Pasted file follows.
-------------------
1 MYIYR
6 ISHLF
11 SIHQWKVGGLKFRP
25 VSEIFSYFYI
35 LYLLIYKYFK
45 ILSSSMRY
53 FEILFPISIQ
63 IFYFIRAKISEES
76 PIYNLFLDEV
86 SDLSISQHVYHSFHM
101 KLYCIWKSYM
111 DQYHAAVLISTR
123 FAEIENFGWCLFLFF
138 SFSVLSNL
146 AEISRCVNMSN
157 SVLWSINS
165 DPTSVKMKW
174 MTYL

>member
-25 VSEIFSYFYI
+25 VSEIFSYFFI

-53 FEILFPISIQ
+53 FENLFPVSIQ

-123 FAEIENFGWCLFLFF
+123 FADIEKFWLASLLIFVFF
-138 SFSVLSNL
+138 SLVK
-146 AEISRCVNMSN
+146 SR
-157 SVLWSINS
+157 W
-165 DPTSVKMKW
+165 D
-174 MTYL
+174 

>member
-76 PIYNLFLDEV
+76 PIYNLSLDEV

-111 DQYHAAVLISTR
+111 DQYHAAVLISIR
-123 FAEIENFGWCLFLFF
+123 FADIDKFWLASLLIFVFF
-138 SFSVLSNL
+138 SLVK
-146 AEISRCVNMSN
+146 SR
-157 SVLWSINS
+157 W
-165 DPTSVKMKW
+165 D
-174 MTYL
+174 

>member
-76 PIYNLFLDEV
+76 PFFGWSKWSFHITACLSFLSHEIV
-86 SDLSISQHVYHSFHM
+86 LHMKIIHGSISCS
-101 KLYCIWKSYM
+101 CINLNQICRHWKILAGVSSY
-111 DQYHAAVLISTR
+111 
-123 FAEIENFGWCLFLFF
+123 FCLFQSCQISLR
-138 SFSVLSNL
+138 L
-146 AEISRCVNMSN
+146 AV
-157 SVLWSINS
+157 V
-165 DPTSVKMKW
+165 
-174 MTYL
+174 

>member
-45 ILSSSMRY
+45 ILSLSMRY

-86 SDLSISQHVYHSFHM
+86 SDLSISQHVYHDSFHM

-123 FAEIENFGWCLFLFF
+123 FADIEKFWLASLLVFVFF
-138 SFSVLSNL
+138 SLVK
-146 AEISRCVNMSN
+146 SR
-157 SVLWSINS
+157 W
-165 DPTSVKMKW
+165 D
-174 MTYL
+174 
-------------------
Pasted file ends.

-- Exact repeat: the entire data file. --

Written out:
1 MYIYR
6 ISHLF
11 SIHQWKVGGLKFRP
25 VSEIFSYFYI
35 LYLLIYKYFK
45 ILSSSMRY
53 FEILFPISIQ
63 IFYFIRAKISEES
76 PIYNLFLDEV
86 SDLSISQHVYHSFHM
101 KLYCIWKSYM
111 DQYHAAVLISTR
123 FAEIENFGWCLFLFF
138 SFSVLSNL
146 AEISRCVNMSN
157 SVLWSINS
165 DPTSVKMKW
174 MTYL

>member
-25 VSEIFSYFYI
+25 VSEIFSYFFI

-53 FEILFPISIQ
+53 FENLFPVSIQ

-123 FAEIENFGWCLFLFF
+123 FADIEKFWLASLLIFVFF
-138 SFSVLSNL
+138 SLVK
-146 AEISRCVNMSN
+146 SR
-157 SVLWSINS
+157 W
-165 DPTSVKMKW
+165 D
-174 MTYL
+174 

>member
-76 PIYNLFLDEV
+76 PIYNLSLDEV

-111 DQYHAAVLISTR
+111 DQYHAAVLISIR
-123 FAEIENFGWCLFLFF
+123 FADIDKFWLASLLIFVFF
-138 SFSVLSNL
+138 SLVK
-146 AEISRCVNMSN
+146 SR
-157 SVLWSINS
+157 W
-165 DPTSVKMKW
+165 D
-174 MTYL
+174 

>member
-76 PIYNLFLDEV
+76 PFFGWSKWSFHITACLSFLSHEIV
-86 SDLSISQHVYHSFHM
+86 LHMKIIHGSISCS
-101 KLYCIWKSYM
+101 CINLNQICRHWKILAGVSSY
-111 DQYHAAVLISTR
+111 
-123 FAEIENFGWCLFLFF
+123 FCLFQSCQISLR
-138 SFSVLSNL
+138 L
-146 AEISRCVNMSN
+146 AV
-157 SVLWSINS
+157 V
-165 DPTSVKMKW
+165 
-174 MTYL
+174 

>member
-45 ILSSSMRY
+45 ILSLSMRY

-86 SDLSISQHVYHSFHM
+86 SDLSISQHVYHDSFHM

-123 FAEIENFGWCLFLFF
+123 FADIEKFWLASLLVFVFF
-138 SFSVLSNL
+138 SLVK
-146 AEISRCVNMSN
+146 SR
-157 SVLWSINS
+157 W
-165 DPTSVKMKW
+165 D
-174 MTYL
+174 